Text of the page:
Case Analysis for Samsung Electronics
1. What is SMIC’s strategy? Should Samsung be concerned about SMIC? SMIC seems to execute the same kind of strategy Samsung used before to succeed. The strategy is selling their products at low prices and growing their market share at the expense of profitability. SMIC may threaten Samsung’s business in the future, but not too much. Although SMIC can get many resources, such as cheap funds and lands from Chinese government and foreign investors, SMIC only focuses on producing chips, not designing chips. The cost of the application of a new tap today is 3 billion and it is difficult for SMIC with sales revenue of 365.8 million in 2003. Samsung’s success depends on its constant technology innovation, leading to high quality products and efficient manufacturing process which will benefit Samsung with high retail prices and low cost. SMIC seems hard to get core technology from their partners unless forming a joint venture. However, cooperating with chip manufacturers in Taiwan seems more attractive for the leading technology owners. Except the technology, Samsung still enjoy unit cost advantage in raw materials, R&D and depreciation. SMIC may threaten Samsung’s old generation products. However, memory chip industry is a tech-oriented industry, Samsung can still maintain its leading position because its advantage in innovation. What Samsung should concern is that the fast growing Chinese market (estimated to be the second-largest semi-conduct buyer in 2010), their global competitors may get market-entry advantages through cooperating with SMIC. 2. The low cost position.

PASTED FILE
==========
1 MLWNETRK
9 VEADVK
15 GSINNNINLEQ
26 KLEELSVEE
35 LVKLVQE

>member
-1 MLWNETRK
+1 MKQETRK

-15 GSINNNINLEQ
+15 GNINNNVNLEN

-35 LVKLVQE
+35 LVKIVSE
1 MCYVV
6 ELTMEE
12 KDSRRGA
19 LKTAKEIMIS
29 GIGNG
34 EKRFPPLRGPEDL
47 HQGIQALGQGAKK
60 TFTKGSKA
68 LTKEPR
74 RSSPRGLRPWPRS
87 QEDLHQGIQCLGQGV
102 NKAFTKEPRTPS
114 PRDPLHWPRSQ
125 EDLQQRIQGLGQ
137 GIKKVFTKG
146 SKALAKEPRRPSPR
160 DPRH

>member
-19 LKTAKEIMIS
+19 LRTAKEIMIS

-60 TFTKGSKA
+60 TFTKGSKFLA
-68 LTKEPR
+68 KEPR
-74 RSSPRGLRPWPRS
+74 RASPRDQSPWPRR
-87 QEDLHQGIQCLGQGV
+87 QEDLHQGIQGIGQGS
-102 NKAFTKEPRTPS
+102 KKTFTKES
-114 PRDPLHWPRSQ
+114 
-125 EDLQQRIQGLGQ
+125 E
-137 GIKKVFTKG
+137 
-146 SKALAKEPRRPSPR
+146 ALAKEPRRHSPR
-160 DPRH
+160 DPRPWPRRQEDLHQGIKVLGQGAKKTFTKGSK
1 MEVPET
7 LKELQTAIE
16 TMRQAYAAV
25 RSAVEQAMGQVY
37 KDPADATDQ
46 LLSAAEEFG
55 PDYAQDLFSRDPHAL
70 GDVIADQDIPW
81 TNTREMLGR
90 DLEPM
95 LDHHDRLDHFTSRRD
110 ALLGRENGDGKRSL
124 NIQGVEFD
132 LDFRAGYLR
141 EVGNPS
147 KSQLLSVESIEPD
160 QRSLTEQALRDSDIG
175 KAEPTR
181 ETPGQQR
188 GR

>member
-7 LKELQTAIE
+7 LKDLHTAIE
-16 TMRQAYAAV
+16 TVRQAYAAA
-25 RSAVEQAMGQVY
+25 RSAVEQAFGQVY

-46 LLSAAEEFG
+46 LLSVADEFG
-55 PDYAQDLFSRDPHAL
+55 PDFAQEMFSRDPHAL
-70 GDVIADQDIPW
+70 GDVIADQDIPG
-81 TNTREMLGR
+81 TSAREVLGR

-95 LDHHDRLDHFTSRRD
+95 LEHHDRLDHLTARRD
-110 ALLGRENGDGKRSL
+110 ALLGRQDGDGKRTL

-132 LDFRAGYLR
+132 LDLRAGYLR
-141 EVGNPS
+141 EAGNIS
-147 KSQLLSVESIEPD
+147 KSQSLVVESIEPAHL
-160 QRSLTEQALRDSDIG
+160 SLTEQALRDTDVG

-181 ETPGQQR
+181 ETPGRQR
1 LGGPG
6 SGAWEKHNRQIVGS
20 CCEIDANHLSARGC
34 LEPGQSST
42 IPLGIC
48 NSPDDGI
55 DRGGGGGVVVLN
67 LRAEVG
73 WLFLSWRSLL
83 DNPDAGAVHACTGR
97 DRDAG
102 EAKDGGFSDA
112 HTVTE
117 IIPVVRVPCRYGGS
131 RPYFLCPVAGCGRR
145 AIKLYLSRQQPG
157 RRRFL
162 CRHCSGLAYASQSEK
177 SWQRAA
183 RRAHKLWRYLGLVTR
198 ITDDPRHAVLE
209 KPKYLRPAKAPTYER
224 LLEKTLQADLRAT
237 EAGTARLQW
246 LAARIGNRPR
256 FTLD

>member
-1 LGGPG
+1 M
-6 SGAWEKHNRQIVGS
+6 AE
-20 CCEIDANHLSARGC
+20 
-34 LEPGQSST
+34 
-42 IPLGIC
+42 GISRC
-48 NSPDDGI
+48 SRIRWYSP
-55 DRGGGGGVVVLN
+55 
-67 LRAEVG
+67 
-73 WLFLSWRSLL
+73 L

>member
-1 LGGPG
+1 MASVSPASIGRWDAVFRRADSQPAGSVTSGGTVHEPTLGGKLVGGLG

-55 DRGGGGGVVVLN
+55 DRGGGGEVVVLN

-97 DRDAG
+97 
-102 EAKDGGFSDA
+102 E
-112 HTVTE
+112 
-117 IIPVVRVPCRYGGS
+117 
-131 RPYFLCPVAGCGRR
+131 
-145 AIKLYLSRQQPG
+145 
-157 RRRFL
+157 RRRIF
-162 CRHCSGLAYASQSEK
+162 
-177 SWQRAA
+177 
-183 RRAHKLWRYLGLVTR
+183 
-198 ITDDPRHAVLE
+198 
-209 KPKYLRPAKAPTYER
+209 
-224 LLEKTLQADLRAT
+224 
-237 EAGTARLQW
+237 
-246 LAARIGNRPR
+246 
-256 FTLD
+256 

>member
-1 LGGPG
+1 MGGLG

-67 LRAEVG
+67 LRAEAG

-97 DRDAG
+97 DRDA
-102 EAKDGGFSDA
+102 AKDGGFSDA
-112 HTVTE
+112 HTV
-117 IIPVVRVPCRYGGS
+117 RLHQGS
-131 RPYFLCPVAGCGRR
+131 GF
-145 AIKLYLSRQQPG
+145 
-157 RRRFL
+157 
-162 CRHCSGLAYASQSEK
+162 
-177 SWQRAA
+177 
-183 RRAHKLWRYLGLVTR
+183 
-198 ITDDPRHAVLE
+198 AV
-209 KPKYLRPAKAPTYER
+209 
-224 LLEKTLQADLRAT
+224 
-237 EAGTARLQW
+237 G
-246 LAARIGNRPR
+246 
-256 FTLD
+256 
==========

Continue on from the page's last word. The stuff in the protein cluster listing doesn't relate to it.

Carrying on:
Samsung operating profit advantage over the industry composite is $2.11 per unit, 34% from selling price and 66% from cost advantage. To SMIC, it is 1.78 per unit, 70% from selling price and 30% from cost advantage (Exhibit 1). For the comparative cost analysis, Samsung have unit advantage over the industry composite in all the five elements. They...
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